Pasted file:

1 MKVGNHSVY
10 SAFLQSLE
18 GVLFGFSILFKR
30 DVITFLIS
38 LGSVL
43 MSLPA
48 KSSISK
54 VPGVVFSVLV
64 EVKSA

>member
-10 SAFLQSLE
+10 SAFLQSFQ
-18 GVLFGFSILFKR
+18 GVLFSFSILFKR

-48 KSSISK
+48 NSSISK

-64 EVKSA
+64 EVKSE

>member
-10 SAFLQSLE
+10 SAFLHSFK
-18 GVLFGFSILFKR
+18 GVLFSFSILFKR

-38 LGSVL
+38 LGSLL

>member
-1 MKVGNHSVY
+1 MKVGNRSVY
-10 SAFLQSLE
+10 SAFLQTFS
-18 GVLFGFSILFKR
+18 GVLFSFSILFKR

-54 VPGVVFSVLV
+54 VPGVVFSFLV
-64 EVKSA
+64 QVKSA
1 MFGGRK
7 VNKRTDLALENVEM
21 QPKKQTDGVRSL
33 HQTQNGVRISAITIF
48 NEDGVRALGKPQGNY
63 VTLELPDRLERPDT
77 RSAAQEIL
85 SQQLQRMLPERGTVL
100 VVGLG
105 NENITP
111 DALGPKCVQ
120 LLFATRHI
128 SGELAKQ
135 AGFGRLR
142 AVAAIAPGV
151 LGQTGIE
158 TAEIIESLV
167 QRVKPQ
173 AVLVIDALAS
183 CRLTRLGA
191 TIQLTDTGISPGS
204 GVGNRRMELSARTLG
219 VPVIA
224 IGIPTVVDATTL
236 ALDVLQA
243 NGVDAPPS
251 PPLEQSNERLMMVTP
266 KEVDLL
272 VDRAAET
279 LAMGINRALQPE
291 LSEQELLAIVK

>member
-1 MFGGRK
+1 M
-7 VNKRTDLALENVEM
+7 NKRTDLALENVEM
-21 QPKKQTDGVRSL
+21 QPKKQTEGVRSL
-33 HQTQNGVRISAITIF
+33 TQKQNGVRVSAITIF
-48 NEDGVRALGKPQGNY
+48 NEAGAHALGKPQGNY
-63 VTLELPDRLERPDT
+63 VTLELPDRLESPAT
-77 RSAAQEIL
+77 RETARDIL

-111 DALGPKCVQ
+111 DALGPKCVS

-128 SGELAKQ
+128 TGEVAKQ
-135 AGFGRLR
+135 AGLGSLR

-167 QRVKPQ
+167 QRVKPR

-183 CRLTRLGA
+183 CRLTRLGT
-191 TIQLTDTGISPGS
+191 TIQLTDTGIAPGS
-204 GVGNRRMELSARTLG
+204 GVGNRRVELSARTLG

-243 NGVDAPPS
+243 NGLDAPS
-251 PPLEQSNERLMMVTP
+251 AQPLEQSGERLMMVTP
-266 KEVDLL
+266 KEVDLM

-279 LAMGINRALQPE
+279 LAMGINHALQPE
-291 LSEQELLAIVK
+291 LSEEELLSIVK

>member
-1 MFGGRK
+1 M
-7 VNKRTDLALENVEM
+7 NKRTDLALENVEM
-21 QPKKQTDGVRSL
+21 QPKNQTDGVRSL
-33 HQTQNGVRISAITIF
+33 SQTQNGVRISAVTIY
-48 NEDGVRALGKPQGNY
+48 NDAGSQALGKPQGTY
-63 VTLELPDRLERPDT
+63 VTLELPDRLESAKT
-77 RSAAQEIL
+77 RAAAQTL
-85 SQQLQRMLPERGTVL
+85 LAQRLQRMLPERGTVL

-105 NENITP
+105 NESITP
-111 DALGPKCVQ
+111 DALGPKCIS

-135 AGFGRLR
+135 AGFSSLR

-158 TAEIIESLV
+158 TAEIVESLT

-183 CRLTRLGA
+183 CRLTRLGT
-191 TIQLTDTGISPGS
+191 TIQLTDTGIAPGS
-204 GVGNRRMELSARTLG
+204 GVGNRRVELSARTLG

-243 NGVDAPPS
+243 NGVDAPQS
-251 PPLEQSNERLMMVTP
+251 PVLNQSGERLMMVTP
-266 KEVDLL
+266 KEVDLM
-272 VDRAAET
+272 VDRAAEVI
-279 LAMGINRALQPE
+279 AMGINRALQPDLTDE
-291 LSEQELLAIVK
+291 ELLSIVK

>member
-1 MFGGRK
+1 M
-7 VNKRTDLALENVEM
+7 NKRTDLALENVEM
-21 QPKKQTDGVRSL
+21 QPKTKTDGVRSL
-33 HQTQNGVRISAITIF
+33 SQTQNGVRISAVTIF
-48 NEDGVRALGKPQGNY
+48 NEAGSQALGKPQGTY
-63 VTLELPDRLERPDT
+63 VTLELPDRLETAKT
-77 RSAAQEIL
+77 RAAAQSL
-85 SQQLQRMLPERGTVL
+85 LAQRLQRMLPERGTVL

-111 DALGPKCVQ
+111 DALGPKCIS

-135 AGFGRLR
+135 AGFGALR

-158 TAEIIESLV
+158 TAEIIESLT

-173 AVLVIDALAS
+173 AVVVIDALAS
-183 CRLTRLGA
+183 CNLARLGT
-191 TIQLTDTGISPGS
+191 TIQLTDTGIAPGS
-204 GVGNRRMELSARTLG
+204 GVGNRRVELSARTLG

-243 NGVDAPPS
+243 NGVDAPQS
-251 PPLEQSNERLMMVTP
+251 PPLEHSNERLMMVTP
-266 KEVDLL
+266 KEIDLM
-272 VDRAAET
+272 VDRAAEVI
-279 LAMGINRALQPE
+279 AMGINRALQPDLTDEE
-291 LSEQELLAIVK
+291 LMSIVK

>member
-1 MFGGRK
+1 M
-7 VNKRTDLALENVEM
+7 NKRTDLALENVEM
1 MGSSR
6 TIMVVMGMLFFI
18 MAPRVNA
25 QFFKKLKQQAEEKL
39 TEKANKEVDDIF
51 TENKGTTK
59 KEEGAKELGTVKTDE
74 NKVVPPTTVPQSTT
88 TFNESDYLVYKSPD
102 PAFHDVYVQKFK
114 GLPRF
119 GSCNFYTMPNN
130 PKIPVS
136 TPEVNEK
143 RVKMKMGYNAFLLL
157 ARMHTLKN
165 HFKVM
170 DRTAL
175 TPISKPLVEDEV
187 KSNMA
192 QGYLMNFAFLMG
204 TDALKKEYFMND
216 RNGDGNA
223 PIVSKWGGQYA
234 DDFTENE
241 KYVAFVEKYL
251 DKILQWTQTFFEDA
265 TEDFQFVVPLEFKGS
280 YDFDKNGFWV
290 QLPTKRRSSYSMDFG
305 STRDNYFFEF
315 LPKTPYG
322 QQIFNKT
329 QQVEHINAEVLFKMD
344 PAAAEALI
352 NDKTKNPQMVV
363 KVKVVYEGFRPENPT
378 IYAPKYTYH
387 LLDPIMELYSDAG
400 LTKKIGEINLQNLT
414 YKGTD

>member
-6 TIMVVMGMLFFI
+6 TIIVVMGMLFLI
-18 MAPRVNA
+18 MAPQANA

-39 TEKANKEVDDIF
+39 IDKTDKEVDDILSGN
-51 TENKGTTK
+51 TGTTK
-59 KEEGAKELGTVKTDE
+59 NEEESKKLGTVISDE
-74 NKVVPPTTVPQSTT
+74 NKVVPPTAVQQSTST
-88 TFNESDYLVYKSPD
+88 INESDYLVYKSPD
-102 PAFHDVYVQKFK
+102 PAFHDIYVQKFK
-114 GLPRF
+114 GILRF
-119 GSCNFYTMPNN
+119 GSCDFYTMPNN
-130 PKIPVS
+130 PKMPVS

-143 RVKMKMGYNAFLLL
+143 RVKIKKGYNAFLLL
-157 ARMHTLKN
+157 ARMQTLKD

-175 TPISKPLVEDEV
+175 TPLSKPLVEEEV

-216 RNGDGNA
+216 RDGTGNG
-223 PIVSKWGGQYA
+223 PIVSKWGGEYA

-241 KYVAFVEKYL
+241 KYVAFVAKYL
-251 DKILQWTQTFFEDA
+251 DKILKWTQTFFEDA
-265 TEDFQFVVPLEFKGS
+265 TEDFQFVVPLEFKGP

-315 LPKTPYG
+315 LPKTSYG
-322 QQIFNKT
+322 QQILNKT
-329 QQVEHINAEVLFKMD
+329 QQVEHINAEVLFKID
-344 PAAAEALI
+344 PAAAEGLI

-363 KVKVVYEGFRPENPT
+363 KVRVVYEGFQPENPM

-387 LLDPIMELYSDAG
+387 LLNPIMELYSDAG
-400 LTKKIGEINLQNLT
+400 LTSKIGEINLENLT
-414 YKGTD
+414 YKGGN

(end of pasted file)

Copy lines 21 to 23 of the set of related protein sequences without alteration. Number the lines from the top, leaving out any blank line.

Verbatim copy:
+10 SAFLHSFK
-18 GVLFGFSILFKR
+18 GVLFSFSILFKR